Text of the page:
Home TOC Font Previous Next

5.2. Implicit Differentiation

We can differentiate any function that is written as a formula, and find a result in terms of a formula. However, sometimes the original problem can't be written in any nice way as a formula. For example, suppose we want to find dy/dx in a case where the relationship between x and y is given by the following equation:

y7+y = x7+x2 .

There is no equivalent of the quadratic formula for seventh-order polynomials, so we have no way to solve for one variable in terms of the other in order to differentiate it. However, we can still find dy/dx in terms of x and y. Suppose we let x grow to x+dx. Then for example the x2 term will grow to (x+dx)2=x+2dx+dx2. The squared infinitesimal is negligible, so the increase in x2 was really just 2dx, and we've really just computed the derivative of x2 with respect to x and multiplied it by dx. In symbols,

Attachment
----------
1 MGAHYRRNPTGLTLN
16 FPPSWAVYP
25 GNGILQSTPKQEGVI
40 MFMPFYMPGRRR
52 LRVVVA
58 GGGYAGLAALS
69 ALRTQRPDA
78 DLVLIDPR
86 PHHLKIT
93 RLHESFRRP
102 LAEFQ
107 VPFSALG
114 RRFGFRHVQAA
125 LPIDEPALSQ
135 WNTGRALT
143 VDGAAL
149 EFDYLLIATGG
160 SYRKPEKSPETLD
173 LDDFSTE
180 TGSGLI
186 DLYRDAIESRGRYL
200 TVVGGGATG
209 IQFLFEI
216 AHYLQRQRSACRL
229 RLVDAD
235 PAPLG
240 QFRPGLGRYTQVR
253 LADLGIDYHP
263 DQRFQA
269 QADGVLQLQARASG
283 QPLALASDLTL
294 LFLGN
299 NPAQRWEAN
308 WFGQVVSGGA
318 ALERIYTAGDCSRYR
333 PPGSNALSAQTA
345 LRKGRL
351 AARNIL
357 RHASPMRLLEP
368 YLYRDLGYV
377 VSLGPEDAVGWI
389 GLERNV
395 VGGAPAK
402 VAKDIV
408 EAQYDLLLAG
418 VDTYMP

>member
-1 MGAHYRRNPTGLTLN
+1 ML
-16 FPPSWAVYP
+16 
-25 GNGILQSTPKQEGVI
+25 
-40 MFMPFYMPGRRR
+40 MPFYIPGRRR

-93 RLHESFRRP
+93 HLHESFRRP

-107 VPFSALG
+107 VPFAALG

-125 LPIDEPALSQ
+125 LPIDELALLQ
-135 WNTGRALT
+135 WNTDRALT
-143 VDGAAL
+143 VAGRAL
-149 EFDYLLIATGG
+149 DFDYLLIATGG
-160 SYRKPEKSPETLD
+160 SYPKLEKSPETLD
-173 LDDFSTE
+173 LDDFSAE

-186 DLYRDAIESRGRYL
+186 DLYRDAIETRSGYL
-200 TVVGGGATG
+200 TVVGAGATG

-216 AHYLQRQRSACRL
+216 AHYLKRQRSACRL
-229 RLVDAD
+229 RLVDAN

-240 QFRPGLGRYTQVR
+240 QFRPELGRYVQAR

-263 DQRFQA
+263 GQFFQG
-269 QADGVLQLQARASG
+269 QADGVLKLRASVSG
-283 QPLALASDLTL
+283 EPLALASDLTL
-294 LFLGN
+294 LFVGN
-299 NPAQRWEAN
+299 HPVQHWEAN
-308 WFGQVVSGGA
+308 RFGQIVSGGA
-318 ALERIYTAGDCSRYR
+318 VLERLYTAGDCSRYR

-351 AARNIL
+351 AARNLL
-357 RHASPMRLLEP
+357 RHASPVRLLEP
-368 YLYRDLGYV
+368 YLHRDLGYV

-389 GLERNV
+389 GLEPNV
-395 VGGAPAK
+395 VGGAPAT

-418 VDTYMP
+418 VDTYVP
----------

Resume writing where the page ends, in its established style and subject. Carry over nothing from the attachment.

\begin{align} d(x^2) &= \frac{d(x^2)}{dx} \cdot dx \\ &= 2x dx . \end{align}

That is, the change in x2 is 2x times the change in x. Doing this to both sides of the original equation, we have

\begin{align} d(y^7+y) &= d(x^7+x^2) \\ 7y^6dy + 1dy &= 7x^6dx + 2xdx \\ (7y^6+1)dy &= (7x^6+2x)dx \\ \frac{dy}{dx} &= \frac{7x^6+2x}{7y^6+1} . \end{align}

This still doesn't give us a formula for the derivative in terms of x alone, but it's not entirely useless. For instance, if we're given a numerical value of x, we can always use Newton's method to find y, and then evaluate the derivative.